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OUTA media statement:
Myeni was appointed to the SAA board in October 2009 and has chaired it since 2012.
The one-year extension to her term expires on 31 August. Gigaba has indicated that a new board chair will be appointed at the SAA AGM in August.
“SAA has stumbled from crisis to crisis under the leadership (or lack thereof) of the ill-equipped Dudu Myeni, forcing Treasury to bail out the embattled airline with either direct investments or guarantees,” says Ben Theron, OUTA’s Chief Operating Officer.
“She is not fit to hold any public office whatsoever. The sooner she leaves the better.”
The critical position of CEO must still be filled with a competent and knowledgeable candidate who can start turning this organisation around. This position is too critical to be a filled with an incompetent deployee.
SAA continuously posted losses during Myeni’s tenure, the airline was repeatedly bailed out by taxpayers and, in December 2014, the airline’s administration had to be transferred from the Ministry of Public Enterprises to the Ministry of Finance to stabilise the finances. Myeni lied to her board and the Minister regarding the procurement of airplanes and authorised the payment of exorbitant cancellation fees to questionable suppliers.
In June OUTA and the South African Airways Pilots’ Association launched legal proceedings against Myeni, asking the Pretoria High Court to declare her a delinquent director, which would bar her from serving as a director, a senior executive or on any boards for at least seven years. Myeni has denied wrongdoing. Our case continues.
In November last year the Companies and Intellectual Property Commission (CIPC) issued a compliance notice against Myeni, finding that she had breached the duties of a director and ordering her to notify formally the SAA board and Minister of Finance of this. She did so, then tried to get this overturned but this was denied.
SAA to have new CEO by month-end – Gigaba
By Lameez Omarjee, Fin24
Johannesburg – According to Finance Minister Malusi Gigaba, the appointment of a CEO for South African Airways (SAA) will be finalised by the end of July 2017.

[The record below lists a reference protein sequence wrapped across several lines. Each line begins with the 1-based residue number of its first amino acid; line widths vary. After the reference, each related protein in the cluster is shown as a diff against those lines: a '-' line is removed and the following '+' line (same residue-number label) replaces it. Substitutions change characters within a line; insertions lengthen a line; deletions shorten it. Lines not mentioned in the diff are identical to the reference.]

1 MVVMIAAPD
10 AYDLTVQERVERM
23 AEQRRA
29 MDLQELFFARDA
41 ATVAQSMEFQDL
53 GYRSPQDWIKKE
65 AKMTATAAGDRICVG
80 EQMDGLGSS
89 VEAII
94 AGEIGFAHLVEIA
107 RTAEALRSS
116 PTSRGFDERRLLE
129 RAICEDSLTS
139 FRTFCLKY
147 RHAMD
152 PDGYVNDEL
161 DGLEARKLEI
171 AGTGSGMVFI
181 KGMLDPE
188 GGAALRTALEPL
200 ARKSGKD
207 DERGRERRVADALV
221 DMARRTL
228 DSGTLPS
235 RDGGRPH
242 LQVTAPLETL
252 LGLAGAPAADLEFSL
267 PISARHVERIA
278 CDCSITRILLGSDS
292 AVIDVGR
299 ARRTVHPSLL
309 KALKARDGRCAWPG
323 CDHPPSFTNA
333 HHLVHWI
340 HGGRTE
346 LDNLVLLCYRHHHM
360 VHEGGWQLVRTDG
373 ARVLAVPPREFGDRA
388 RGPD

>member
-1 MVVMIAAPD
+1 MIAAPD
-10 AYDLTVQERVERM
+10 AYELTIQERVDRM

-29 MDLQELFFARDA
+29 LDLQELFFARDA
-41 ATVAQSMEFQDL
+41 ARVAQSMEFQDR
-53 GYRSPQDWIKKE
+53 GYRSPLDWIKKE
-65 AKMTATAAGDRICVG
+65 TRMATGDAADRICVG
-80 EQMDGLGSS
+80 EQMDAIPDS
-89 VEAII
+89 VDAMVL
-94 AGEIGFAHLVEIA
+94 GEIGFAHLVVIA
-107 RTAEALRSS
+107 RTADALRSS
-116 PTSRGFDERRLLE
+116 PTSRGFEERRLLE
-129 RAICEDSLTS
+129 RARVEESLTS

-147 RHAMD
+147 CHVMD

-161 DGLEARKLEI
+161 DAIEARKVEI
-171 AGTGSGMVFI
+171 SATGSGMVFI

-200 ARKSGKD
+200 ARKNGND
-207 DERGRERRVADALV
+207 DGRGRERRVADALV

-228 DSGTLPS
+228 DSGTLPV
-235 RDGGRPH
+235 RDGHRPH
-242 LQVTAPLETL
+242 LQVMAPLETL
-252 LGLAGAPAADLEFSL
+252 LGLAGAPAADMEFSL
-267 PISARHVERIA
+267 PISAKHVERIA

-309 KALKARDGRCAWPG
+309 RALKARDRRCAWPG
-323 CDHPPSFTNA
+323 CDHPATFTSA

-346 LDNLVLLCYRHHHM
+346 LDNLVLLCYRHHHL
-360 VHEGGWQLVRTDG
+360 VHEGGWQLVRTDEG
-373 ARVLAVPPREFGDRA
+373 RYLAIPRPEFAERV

Gigaba was speaking at a briefing at the JSE on Thursday where he revealed a 14-point action plan to revive the economy. Each action item has a minister assigned to it along with a deadline. Details of the plan will be revealed at the mini budget in October, he said.
Treasury will monitor the implementation of the plan, and according to Gigaba the deadlines will be effective.
Gigaba warned of tough times ahead and said the economy is strained, with a growth target of 1.3%. The 14-point plan aims to boost confidence in the economy and was drawn up following consultation with the president, several ministers and stakeholders such as ratings agencies and investors who raised several concerns.
The plan seeks to address issues at the local airline, which is an action item on its own. According to this, Gigaba will appoint a chief executive by month-end. Other deadlines include the finalisation of the five-year turnaround plan, which he is responsible for. The deadline for this is December 2019.
Gigaba will also oversee negotiations with lenders to extend debt to the airline for the longer term. This will be finalised by October 2017. The board has made a submission about their preferred candidate to him, having followed due process.
“I have applied my mind, prepared a Cabinet memo and submitted the memo to Cabinet.” The appointment should be finalised following the next Cabinet meeting, he said.
Treasury recently gave the airline a R2.2bn bailout. Gigaba assured journalists that this was within the fiscal framework, Fin24 previously reported. This followed after Standard Chartered pulled out as a lender to the airline.
Gigaba said that other lenders remain committed to the airline.
“So much has happened at SAA. So many CEOs have come and gone. None of them have stayed long enough to achieve what is possible.
“So many turnaround strategies have been developed. So much money has been invested into the airline in the form of guarantees and bailouts.”
Gigaba said public resources could no longer be given to finance inefficiency. “It erodes public confidence in the airline and the decisions of government.”
Gigaba said a CEO experienced in running companies as large as SAA is needed, someone who could “grab the bull by the horns” and make SAA what all South Africans wish it to be.
This decisive action, according to Gigaba, shows lenders that the loans given to the airline are taken seriously.